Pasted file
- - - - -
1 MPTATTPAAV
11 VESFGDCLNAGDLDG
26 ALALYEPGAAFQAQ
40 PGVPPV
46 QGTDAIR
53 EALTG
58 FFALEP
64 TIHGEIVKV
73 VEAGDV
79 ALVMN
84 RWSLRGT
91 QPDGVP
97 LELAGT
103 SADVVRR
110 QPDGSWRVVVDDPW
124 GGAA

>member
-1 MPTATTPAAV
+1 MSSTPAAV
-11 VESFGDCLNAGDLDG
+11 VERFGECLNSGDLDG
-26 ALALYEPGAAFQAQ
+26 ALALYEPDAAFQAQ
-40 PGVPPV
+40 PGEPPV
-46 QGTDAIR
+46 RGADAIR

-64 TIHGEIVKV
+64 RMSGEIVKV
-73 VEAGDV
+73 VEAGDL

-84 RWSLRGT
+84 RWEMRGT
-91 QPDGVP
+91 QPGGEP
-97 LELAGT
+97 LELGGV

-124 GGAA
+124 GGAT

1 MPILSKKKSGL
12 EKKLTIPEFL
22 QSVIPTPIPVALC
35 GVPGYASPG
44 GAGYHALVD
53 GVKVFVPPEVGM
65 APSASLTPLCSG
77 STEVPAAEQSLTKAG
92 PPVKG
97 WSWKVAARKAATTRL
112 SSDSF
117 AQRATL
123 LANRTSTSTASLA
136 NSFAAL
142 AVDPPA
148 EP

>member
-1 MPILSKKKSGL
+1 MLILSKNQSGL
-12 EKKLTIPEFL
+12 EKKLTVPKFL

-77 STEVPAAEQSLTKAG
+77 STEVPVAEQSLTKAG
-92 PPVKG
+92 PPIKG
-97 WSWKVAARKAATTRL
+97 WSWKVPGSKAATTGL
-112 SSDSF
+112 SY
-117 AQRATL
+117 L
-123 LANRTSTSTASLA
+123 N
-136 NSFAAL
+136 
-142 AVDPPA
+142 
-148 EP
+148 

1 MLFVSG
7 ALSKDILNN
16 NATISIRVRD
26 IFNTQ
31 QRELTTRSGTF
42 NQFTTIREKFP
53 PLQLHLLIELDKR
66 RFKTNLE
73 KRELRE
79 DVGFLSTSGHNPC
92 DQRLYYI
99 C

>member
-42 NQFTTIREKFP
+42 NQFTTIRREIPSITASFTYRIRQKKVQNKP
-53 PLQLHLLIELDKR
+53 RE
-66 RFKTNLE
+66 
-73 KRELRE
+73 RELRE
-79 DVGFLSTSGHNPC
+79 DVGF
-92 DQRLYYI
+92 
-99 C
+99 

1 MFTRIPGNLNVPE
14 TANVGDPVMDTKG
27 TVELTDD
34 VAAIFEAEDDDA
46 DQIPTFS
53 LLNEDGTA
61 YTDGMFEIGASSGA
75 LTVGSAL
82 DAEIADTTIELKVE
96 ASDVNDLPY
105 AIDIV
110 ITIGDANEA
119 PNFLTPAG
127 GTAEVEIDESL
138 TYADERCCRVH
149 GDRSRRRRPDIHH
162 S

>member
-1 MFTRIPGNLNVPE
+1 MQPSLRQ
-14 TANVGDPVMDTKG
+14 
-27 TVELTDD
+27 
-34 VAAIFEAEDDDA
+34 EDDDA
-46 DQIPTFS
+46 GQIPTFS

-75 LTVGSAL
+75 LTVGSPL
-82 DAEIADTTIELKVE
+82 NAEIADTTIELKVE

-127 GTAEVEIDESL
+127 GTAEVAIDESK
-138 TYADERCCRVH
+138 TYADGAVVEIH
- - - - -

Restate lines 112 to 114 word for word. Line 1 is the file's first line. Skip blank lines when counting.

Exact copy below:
61 YTDGMFEIGASSGA
75 LTVGSAL
82 DAEIADTTIELKVE